I assume that when BMM and Opportunities New Brunswick got together, a childish prank like this was declared verboten. After all, says Mr. Gallant in his column, “Good government policy opens the door for job creation.”

Somehow, that goes to this: “We are supporting responsible resource development projects. We are excited about the thousands of jobs that could be created from major projects, such as the Energy East Pipeline, the LNG terminal in Saint John and the Sisson Mine. All of these projects have moved closer to reality under this government and we will continue to work to make them happen. If these projects go forward, nearly 10,000 jobs will be created at their peak.”

Before we, of course, descend to the infantile humor that such a claim requires (something about unicorns farting rainbows), let us just pause, for a moment, and consider the implications of Mr. Gallant’s broader claims.

BMM’s announcement is great news. But its determination to create jobs is not, necessarily, deterministic. Anything can happen (and often does) with domestic and offshore companies.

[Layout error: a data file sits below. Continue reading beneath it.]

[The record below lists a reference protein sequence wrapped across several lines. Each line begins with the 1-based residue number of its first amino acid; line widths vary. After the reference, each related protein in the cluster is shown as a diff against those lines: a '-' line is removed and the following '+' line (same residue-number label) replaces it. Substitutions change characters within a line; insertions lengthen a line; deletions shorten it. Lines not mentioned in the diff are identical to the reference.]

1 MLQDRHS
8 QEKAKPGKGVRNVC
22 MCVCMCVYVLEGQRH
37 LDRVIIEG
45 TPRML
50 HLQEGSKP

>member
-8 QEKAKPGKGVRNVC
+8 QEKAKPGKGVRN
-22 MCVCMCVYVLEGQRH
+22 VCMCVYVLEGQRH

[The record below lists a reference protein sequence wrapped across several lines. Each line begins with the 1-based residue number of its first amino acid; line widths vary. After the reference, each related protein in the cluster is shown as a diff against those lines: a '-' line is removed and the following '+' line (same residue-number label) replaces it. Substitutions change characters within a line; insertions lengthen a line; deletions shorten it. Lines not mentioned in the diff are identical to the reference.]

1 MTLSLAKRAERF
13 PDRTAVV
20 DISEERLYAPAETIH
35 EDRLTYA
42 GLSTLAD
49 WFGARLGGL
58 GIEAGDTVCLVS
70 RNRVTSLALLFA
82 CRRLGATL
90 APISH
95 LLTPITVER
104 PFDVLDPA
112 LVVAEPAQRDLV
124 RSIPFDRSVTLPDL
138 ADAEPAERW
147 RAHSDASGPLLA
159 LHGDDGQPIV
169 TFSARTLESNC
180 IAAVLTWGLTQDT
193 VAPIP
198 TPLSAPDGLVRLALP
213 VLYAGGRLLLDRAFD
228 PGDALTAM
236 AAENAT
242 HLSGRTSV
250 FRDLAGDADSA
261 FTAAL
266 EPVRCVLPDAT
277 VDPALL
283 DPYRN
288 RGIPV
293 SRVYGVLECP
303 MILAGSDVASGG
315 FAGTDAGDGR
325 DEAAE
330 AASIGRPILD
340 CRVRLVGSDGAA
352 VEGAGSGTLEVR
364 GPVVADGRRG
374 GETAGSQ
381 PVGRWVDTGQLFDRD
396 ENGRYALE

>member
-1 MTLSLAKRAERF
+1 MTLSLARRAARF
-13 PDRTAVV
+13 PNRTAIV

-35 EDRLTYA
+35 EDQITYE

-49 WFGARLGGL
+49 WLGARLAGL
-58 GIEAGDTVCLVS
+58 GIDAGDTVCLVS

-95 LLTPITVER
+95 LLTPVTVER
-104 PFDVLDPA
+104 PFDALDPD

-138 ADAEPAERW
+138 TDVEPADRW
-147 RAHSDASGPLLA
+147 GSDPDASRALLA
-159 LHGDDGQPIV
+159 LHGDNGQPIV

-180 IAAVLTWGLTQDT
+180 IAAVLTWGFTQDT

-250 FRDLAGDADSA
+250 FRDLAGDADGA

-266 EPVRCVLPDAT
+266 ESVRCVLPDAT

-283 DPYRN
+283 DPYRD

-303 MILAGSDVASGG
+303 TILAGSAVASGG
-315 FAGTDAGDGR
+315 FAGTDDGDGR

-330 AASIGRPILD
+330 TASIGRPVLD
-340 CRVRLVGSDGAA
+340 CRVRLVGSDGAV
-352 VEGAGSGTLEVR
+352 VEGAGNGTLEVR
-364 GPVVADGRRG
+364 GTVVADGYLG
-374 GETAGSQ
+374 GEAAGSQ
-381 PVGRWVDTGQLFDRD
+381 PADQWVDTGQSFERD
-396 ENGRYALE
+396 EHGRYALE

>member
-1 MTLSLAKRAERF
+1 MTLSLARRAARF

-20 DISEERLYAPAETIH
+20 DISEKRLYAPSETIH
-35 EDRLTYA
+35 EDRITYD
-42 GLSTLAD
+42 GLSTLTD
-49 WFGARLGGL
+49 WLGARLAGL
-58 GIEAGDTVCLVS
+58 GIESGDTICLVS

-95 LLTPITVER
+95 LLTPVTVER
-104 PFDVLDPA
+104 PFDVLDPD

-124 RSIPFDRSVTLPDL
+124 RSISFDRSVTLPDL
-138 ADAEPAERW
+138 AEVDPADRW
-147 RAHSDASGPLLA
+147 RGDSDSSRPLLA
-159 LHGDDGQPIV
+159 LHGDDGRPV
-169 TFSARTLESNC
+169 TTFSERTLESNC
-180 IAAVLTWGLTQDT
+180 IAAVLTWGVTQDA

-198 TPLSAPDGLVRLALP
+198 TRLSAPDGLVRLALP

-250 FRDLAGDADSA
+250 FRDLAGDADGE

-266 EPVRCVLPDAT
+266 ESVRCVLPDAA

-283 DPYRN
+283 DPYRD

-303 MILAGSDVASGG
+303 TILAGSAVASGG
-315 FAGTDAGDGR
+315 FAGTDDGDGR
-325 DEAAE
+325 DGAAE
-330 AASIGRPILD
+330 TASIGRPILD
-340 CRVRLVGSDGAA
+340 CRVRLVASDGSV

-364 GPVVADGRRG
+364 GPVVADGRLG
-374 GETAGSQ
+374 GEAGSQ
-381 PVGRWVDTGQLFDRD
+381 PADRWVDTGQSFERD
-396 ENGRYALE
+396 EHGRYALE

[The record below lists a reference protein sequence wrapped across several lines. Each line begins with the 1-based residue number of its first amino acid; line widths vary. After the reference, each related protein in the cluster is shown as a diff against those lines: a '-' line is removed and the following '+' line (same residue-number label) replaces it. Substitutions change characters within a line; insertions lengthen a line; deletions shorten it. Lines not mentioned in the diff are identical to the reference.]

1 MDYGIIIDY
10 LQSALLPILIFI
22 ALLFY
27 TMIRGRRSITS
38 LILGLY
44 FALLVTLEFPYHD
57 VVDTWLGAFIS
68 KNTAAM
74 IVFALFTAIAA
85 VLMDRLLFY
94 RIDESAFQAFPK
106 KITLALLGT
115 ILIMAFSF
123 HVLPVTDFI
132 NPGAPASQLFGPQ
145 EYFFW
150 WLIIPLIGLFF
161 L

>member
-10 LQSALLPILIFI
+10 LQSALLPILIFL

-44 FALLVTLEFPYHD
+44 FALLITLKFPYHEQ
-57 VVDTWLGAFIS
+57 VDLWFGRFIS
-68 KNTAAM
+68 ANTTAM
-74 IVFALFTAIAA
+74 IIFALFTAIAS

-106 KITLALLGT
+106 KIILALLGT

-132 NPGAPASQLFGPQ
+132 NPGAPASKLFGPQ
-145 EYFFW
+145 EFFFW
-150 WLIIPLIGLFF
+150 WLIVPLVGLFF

The idea is to keep every possibility in play, and never allow one big jobs announcement triumph over the long-term objective of building economic vigor and diversity – or, in truth, goose one particular premier’s poll numbers.

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Moncton resurgo redux

When a community can afford to announce well in advance that it’s about to make a major jobs announcement, then something must be going splendidly well in the local economy.

So it was last week when news of BMM Testlabs’ employment initiative for the Moncton area somehow just slipped out. The official unveiling won’t occur until this Thursday at the Capitol Theatre. Still social media continues to buzz with anticipation.

Moncton Councillor Dawn Arnold officially made the initiative the worst kept secret in the city when she posted to Facebook last week, “There will be the largest job creation announcement that has ever been made in the Greater Moncton are. The event will be streamed ‘live’ to generate international media coverage and visibility, as this announcement will have very positive ripple effects around the world. Most of these new jobs are high-end positions that will be filled by people coming from outside the region.”

Her post garnered 31 mostly positive comments by last Friday, including this one: “Anything that brings high salaried people here will create more jobs in every other sector. Can’t wait to hear what it is.”